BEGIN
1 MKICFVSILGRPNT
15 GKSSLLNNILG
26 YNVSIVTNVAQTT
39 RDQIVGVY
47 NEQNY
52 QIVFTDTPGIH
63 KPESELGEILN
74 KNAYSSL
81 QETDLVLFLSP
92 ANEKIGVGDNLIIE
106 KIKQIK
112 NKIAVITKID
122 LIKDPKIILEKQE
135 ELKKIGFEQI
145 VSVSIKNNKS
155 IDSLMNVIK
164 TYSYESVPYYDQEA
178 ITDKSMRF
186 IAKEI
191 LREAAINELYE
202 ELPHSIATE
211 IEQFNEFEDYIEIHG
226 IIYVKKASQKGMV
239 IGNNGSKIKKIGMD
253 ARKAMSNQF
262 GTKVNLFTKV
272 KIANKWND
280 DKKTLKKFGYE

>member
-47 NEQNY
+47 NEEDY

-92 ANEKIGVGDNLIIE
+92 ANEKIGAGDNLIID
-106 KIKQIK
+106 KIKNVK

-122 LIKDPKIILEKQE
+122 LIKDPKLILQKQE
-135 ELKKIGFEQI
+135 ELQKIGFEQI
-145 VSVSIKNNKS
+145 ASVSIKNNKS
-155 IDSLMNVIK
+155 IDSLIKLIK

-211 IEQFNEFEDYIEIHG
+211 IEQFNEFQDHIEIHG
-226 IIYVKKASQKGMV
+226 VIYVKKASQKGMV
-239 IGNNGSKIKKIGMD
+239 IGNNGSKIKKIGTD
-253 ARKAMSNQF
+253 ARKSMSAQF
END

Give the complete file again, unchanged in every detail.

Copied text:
1 MKICFVSILGRPNT
15 GKSSLLNNILG
26 YNVSIVTNVAQTT
39 RDQIVGVY
47 NEQNY
52 QIVFTDTPGIH
63 KPESELGEILN
74 KNAYSSL
81 QETDLVLFLSP
92 ANEKIGVGDNLIIE
106 KIKQIK
112 NKIAVITKID
122 LIKDPKIILEKQE
135 ELKKIGFEQI
145 VSVSIKNNKS
155 IDSLMNVIK
164 TYSYESVPYYDQEA
178 ITDKSMRF
186 IAKEI
191 LREAAINELYE
202 ELPHSIATE
211 IEQFNEFEDYIEIHG
226 IIYVKKASQKGMV
239 IGNNGSKIKKIGMD
253 ARKAMSNQF
262 GTKVNLFTKV
272 KIANKWND
280 DKKTLKKFGYE

>member
-47 NEQNY
+47 NEEDY

-92 ANEKIGVGDNLIIE
+92 ANEKIGAGDNLIID
-106 KIKQIK
+106 KIKNVK

-122 LIKDPKIILEKQE
+122 LIKDPKLILQKQE
-135 ELKKIGFEQI
+135 ELQKIGFEQI
-145 VSVSIKNNKS
+145 ASVSIKNNKS
-155 IDSLMNVIK
+155 IDSLIKLIK

-211 IEQFNEFEDYIEIHG
+211 IEQFNEFQDHIEIHG
-226 IIYVKKASQKGMV
+226 VIYVKKASQKGMV
-239 IGNNGSKIKKIGMD
+239 IGNNGSKIKKIGTD
-253 ARKAMSNQF
+253 ARKSMSAQF